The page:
Is Organic Cotton More Sustainable? We Look at Australian Grown vs Imported Organic

Emma Hakansson

When I first began looking at eco, ethical brands and the materials they use, I generally saw organic cotton being promoted as the most sustainable, kind option.

Without thinking about it very much, I took it for granted that organic was better, both in general and specifically with regards to cotton. After all, more chemical pesticides are used on cotton than on any other crop, and these pesticides harm the people working in and living around cotton plantations.

As I became more interested in sustainable fashion, looking into materials and their origins became increasingly important to me. I began to look into pesticides in cotton production and the more I did, the clearer the benefits of organic cotton seemed to be. I felt I understood why these conscious brands were choosing organic.

Australian grown cotton sustainable

I began thinking that conventional cotton (GMO, farmed with pesticides, and usually without any accreditations regarding ethical and sustainable practices) was terrible. This isn’t an unsubstantiated thought; average, conventional cotton is the third most environmentally impactful material to produce, from cradle to gate, according to The Global Fashion Agenda. I started to choose organic cotton and felt satisfied that I was making a better choice.

But what if I wasn’t?

Organic Cotton and Fair Labour

It was when I  looked at the Global Fashion Agenda’s data about cotton, I realised it was much more complex than just pesticides. The primary environmental concern seemed to be intensive water use but there are also plenty of human rights concerns in cotton.

It turns out, most of the world’s cotton is produced in China, India, USA, Pakistan, Brazil, Australia, Uzbekistan and Turkey. I was nervous to find that many of the places producing the most organic cotton, such as India, which produces over half of all organic cotton, were in some instances, involved with human rights violations and even child exploitation. In Gujarat, India, a child working on a cotton seed farm receives less than A$1 per day, and children may work up to 12 hours in extreme temperatures.

what is organic cotton

Women cotton pickers unload cotton blooms plucked from plants to make a bundle in a field in Meeran Pur village, north of Karachi

I started looking at different ways people were working to make the cotton industry more ethical for the people in it.

Fair trade certified cotton, for example, is an initiative focussing on so-called ‘developing countries’, which gives farmers a minimum price for their material. It also protects them from vulnerability if the cotton market price drops, and has other protective and supportive benefits. Fairtrade certified cotton also looks after not just the farm owners and their financial security, but all who work on farms. This was important to me as if something is produced far away, it’s very hard to know how things really work.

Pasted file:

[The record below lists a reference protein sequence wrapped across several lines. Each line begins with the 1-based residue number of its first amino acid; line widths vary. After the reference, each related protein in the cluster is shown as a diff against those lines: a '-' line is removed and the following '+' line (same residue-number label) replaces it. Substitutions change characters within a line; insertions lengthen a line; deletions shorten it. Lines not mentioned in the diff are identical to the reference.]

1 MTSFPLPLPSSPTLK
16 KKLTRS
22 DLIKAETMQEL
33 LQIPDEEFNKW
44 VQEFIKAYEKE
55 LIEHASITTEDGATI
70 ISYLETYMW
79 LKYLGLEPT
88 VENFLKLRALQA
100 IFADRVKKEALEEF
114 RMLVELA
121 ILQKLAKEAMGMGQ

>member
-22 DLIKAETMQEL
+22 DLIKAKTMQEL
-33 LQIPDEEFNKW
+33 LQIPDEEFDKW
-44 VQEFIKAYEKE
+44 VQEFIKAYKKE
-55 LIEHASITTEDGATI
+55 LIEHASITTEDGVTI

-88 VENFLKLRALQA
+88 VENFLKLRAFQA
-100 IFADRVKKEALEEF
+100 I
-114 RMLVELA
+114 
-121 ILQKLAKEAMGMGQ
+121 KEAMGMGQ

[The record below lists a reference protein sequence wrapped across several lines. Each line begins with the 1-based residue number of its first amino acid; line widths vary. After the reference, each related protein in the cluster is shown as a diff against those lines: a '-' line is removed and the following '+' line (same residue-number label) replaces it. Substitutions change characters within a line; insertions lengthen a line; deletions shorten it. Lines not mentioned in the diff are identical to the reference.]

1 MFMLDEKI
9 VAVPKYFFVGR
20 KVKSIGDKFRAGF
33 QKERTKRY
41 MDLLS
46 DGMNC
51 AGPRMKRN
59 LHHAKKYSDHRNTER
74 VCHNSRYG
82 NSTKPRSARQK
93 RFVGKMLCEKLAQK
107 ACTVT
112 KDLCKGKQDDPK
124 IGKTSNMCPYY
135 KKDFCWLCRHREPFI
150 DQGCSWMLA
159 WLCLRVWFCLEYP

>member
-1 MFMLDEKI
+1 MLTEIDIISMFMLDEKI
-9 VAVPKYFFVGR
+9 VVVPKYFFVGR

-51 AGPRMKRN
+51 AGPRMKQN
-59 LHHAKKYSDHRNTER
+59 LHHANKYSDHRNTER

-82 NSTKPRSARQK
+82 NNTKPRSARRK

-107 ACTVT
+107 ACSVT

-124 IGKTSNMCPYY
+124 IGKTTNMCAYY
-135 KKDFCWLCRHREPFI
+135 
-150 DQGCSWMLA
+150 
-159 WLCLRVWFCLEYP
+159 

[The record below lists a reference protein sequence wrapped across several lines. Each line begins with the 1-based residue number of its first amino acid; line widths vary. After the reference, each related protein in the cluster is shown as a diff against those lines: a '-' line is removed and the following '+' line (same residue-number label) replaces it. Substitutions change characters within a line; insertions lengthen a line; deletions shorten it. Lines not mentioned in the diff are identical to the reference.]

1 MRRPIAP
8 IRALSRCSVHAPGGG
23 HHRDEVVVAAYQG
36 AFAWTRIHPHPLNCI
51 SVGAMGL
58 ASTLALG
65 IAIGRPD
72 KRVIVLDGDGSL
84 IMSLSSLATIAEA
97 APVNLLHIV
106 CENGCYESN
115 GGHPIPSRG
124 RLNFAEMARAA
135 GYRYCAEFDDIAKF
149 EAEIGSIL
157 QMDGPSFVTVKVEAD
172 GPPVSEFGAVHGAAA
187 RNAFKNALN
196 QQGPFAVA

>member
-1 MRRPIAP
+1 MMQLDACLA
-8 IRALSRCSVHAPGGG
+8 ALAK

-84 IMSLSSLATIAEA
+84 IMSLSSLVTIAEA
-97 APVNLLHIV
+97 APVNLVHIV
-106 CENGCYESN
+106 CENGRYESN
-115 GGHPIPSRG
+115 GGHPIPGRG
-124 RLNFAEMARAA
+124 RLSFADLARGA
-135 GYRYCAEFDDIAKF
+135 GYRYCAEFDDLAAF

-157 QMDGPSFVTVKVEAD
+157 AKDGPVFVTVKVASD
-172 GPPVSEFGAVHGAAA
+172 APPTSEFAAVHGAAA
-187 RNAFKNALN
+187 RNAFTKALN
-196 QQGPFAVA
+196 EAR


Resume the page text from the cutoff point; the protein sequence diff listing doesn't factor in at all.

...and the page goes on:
Australian Cotton

This is what led me to look into the Australian cotton industry. Why weren’t we using the large amount of cotton we produced ourselves? Surely, transparency in production would be easier when the producers are close by.

What interested me most about Australian cotton, is that it is traceable from bale to paddock.

If a designer were to purchase Australian cotton, they could know exactly what practices were involved on the farms which it came from. They could ask how things worked, whether people were fairly paid and treated, and what sustainable practices were in use.
Australian Cotton ethical sustainable

Via ABC – Fashion Revolution – Who Made My Clothes campaign

What worried me about Australian cotton though, was the discovery that there is not any certified organic cotton in Australia. I thought organic cotton was the most sustainable option, and also protected humans from harm? Was this true?

I found that genetically modified cotton uses far less water (even though it still uses a lot), and Australian cotton is some of the most water-efficient in the world, having achieved a 40% increase in water productivity over the last decade. It produces the most ‘crop per drop’ of cotton than any other nation, at two and a half times the world’s average yield. There are some farmers working on ‘dry land’, meaning there is no irrigation, only rains feeding the crop. I was liking the sound of all of this.

But what about pesticides?